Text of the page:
“Two common mistakes that small businesses can make when hiring is not defining the role and not offering a competitive salary. Without a clear idea of the role you’re looking to fill, it’s going to be difficult to find the right person for the job. And if you want to attract the best talent, you need to be willing to pay for it. Be sure to research salaries for similar positions in your industry and offer a competitive salary that will attract the right applicants.” – Oliver Moreno, CEO/Founder at Bright Click Digital Marketing
“The three big mistakes that you commonly see in small-business hiring are a vague job description, an irrelevant or cryptic job title, and a job post or description that does not match industry norms (often in remote positions, for example).” – Bill Watson, Partnerships Manager at LogoPoppin
Related to some of the advice above, another important point that came to the fore was the need to hire before things get beyond the point of no return. You don’t want to search for and select employees when you don’t have the time or capacity to give the process its due attention.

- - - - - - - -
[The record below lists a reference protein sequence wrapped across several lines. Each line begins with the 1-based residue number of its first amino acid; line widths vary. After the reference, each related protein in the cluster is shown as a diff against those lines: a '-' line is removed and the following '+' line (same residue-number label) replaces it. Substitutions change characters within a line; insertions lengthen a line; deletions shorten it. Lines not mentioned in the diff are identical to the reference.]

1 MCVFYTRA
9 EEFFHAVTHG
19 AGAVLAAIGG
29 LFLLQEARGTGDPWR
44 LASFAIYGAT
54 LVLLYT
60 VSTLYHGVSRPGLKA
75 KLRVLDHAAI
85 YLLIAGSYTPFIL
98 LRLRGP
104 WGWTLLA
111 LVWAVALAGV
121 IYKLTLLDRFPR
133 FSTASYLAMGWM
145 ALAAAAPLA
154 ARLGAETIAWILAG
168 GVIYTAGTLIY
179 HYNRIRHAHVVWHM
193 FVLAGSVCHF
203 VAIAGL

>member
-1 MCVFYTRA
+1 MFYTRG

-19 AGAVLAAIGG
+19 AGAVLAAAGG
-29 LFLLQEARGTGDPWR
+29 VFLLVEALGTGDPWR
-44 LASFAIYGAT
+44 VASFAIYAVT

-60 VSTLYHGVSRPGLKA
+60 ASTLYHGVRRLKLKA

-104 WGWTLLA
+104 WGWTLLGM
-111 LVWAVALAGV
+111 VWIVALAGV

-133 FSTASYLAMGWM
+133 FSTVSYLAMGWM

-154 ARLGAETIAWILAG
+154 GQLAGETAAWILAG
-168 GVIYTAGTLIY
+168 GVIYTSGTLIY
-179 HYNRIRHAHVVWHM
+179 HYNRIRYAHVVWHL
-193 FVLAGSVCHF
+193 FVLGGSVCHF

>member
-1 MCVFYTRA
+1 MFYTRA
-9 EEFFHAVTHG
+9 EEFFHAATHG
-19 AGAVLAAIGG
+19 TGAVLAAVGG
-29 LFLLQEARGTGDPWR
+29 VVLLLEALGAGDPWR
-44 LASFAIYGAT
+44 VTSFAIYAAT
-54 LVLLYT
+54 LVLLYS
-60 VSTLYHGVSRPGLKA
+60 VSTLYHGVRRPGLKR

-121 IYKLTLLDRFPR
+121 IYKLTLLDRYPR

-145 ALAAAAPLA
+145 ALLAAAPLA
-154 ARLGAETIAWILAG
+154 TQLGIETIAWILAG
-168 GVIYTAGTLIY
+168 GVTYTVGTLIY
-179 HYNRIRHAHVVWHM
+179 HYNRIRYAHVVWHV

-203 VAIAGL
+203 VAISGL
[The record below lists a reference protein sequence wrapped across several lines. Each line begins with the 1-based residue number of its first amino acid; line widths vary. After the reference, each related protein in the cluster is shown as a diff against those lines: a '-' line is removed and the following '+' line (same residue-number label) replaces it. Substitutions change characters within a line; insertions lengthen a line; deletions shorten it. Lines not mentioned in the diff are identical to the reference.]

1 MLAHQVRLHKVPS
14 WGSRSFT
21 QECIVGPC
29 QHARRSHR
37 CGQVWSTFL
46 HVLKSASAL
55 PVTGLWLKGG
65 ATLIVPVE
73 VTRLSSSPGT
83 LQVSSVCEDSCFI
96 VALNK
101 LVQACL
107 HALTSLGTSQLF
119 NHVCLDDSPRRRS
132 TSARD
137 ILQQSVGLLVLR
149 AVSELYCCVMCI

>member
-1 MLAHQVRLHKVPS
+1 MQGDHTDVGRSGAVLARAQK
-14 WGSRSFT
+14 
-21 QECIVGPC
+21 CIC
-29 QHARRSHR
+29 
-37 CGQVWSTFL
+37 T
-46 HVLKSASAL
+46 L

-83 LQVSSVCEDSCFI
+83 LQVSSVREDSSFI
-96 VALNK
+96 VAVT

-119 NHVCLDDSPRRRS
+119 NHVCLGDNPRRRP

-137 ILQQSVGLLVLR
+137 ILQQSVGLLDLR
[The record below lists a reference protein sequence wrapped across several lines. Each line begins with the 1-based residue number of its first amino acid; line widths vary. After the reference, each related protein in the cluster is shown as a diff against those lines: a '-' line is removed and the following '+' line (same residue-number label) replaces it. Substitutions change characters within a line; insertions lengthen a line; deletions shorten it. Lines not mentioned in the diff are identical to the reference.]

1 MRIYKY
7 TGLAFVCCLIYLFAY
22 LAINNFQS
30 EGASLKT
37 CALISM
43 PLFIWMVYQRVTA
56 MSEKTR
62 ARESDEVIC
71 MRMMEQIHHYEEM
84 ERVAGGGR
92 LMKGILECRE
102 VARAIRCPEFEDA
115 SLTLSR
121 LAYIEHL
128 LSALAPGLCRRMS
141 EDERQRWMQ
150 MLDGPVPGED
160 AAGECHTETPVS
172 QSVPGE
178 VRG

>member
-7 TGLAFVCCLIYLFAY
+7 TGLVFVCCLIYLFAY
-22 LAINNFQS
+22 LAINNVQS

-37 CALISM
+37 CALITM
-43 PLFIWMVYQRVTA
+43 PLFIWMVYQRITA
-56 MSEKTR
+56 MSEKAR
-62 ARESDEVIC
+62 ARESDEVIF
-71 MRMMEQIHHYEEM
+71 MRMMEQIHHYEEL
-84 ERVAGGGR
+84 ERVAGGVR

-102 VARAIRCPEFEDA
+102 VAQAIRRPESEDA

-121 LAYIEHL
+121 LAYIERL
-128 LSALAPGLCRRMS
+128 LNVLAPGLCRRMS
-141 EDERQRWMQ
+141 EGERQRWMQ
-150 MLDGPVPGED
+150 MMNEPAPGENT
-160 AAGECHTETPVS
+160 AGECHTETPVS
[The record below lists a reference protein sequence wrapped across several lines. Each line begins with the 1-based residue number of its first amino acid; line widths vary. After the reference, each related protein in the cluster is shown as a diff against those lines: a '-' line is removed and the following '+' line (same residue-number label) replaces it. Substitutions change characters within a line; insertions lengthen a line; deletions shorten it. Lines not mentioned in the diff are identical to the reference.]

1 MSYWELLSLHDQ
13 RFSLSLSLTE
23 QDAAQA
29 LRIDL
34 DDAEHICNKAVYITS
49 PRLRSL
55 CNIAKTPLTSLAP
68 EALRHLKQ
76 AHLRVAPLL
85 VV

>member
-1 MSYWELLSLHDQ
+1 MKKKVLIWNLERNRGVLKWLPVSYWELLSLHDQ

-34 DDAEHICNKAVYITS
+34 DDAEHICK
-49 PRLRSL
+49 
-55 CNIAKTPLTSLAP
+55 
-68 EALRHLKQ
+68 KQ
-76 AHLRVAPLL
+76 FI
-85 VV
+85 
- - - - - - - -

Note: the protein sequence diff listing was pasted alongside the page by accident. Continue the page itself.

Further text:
“Don’t hire in desperation or hire simply because someone was recommended. You want to be sure that your new employees support your work culture, are onboard with your growth goals, and they support you and your business.” – Cheryl McCants, Founder and CEO at Impact Consulting Enterprises
Another possible point where things can go wrong? Not involving your current team. With a small business where people are working very closely together on a variety of projects and tasks, getting buy-in from the whole group (and getting their feedback on what your company needs) is a big factor in finding great hires.